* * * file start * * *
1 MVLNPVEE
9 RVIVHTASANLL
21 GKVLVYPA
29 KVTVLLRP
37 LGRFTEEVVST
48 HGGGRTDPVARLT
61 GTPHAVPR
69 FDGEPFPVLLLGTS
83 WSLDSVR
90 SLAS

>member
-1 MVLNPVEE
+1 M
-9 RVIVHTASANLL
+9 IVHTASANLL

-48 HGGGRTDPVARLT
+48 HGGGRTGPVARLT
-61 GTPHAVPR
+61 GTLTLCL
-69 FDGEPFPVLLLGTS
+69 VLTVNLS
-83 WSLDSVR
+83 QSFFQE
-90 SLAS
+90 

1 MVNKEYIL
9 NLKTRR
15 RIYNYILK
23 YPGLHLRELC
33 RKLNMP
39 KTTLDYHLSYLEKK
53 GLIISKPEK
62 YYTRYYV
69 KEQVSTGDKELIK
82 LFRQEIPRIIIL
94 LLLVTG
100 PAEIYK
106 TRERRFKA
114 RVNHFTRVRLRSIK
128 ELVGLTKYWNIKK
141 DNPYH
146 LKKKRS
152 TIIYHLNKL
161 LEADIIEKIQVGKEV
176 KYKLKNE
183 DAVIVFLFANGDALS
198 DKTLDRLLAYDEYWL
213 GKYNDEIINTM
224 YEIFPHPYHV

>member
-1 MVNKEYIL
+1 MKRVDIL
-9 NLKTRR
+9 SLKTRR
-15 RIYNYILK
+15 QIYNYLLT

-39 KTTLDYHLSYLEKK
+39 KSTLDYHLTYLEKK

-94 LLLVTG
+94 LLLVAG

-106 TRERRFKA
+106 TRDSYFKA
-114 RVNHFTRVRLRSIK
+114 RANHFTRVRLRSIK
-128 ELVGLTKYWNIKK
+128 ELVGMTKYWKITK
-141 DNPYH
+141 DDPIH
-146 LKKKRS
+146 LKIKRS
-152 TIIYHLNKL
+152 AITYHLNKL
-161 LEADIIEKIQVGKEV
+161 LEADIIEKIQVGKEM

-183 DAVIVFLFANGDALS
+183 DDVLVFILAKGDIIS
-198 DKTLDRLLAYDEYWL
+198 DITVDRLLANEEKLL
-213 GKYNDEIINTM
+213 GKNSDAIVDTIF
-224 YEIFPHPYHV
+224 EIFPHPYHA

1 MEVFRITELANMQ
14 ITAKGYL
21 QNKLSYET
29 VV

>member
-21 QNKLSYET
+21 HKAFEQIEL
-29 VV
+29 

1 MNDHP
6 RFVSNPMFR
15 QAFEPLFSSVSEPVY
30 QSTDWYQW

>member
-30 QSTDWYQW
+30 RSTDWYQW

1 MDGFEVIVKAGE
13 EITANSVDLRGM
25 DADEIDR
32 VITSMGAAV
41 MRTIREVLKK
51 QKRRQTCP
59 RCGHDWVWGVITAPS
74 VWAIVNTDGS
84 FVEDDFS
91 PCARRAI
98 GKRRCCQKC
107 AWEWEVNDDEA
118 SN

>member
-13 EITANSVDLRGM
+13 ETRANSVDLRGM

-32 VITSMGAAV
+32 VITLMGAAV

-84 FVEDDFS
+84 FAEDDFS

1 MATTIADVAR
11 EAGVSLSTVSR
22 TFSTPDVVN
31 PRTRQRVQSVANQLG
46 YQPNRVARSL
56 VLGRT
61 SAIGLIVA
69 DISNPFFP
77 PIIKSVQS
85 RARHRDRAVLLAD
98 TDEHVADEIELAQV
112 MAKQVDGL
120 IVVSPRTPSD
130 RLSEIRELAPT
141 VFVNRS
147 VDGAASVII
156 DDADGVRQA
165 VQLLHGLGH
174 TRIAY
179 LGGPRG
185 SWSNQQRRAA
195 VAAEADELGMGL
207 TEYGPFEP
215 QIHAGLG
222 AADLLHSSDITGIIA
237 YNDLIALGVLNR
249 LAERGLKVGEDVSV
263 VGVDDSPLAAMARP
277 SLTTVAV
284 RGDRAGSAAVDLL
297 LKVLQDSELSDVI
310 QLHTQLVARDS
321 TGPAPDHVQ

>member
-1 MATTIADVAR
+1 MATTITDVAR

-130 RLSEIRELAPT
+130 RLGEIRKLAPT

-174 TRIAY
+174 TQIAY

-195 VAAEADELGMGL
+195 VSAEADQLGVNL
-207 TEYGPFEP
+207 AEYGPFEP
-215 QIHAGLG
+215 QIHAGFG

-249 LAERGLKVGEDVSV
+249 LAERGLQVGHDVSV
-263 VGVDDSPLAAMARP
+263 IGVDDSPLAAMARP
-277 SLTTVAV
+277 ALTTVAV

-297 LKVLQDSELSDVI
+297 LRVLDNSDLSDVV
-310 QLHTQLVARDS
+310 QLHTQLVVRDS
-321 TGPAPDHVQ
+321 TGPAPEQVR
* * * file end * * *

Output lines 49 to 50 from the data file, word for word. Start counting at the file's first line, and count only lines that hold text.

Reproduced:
224 YEIFPHPYHV

>member